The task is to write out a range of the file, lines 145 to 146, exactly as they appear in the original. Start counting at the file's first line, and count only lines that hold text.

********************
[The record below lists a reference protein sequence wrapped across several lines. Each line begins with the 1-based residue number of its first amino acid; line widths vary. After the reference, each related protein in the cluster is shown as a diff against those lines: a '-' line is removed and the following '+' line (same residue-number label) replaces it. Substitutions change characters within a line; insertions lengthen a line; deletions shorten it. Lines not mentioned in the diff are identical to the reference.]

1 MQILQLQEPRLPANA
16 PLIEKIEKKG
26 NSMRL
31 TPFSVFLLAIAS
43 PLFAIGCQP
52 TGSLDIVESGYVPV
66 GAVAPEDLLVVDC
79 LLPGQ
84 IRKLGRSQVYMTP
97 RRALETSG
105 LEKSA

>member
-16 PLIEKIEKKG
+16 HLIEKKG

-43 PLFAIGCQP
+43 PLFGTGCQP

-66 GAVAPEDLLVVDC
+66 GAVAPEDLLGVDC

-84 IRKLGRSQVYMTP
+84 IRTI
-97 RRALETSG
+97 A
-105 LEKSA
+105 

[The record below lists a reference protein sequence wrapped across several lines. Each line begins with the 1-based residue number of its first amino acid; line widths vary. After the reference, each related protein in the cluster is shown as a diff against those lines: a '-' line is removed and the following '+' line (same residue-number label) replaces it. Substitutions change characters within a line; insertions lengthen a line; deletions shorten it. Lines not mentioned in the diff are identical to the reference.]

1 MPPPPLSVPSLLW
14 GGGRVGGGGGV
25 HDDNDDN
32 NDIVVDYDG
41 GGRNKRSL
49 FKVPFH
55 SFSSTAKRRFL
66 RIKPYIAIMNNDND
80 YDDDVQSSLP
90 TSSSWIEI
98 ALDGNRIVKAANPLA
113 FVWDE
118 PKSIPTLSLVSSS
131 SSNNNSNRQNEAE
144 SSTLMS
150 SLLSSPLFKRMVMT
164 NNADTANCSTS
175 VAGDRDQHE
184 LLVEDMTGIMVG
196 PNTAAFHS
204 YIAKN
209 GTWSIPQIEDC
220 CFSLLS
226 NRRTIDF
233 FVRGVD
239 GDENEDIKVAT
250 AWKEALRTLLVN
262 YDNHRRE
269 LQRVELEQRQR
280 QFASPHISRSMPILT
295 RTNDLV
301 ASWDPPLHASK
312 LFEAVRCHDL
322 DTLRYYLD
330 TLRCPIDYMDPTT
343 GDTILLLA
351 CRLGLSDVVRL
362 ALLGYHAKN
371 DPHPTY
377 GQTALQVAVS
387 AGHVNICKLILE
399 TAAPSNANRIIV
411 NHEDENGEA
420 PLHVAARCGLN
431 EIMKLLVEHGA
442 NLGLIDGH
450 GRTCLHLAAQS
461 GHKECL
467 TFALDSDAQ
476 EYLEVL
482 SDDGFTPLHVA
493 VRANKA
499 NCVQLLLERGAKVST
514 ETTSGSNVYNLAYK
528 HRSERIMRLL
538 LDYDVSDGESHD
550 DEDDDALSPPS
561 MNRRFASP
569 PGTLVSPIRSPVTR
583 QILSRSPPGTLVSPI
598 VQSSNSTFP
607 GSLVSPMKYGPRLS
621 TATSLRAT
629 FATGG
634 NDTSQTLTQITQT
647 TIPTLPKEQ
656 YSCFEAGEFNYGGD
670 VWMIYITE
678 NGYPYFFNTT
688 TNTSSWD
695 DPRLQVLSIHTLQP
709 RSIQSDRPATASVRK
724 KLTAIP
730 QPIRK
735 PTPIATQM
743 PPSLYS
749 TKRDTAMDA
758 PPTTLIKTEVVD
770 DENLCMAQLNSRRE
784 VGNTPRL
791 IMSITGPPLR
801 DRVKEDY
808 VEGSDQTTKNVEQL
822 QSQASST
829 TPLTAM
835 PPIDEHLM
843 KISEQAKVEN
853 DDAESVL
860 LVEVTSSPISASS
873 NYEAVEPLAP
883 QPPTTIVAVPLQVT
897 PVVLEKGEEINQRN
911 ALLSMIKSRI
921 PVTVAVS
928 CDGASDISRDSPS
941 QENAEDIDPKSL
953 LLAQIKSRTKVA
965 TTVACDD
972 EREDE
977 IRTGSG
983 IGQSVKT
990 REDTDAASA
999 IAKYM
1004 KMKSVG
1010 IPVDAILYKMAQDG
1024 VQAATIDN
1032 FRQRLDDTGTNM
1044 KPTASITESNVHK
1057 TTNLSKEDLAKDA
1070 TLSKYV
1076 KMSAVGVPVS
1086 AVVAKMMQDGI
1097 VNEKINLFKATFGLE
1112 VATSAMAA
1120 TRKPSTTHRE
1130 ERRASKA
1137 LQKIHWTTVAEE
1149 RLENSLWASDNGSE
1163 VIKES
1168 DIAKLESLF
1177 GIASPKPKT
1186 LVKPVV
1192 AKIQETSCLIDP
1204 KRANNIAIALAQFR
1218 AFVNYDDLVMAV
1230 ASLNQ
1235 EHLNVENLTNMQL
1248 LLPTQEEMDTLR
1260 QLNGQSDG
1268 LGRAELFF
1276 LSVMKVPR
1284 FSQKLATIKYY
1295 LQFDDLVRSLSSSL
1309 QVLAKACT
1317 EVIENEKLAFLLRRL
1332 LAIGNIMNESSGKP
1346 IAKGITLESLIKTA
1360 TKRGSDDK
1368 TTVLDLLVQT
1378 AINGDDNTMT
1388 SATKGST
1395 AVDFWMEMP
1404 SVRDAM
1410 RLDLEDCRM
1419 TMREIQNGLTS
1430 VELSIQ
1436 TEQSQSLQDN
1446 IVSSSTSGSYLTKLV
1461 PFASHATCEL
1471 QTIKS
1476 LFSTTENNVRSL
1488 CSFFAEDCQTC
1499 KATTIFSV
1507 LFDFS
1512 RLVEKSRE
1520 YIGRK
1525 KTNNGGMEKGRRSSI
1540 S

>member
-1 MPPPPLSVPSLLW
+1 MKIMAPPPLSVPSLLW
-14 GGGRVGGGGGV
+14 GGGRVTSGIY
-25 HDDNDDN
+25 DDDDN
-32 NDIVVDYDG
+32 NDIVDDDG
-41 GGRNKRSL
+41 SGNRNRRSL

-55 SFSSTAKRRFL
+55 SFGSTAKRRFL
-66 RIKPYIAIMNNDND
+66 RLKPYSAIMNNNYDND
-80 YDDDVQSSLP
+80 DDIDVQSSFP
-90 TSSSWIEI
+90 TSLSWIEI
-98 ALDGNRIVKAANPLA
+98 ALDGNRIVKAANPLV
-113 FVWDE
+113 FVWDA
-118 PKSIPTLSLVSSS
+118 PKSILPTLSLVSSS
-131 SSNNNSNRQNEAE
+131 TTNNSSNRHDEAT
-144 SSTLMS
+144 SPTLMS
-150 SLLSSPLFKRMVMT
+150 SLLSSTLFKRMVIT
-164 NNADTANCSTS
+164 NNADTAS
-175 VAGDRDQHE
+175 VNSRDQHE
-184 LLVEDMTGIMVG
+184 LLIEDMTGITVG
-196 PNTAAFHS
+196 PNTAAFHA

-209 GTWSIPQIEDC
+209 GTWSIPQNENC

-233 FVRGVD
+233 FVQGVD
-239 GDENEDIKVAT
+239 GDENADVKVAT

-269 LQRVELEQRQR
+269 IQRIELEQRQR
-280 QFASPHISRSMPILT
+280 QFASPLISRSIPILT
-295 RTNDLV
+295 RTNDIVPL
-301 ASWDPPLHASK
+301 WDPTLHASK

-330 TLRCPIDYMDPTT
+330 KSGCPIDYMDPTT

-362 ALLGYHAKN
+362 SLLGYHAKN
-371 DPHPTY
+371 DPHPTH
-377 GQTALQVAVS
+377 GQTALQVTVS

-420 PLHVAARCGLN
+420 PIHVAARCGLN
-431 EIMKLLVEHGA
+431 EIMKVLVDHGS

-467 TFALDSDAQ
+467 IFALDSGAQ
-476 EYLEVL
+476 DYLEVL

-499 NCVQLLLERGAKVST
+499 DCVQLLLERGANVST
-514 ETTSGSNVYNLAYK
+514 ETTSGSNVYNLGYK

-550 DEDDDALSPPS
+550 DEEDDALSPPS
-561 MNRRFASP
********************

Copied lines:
1163 VIKES
1168 DIAKLESLF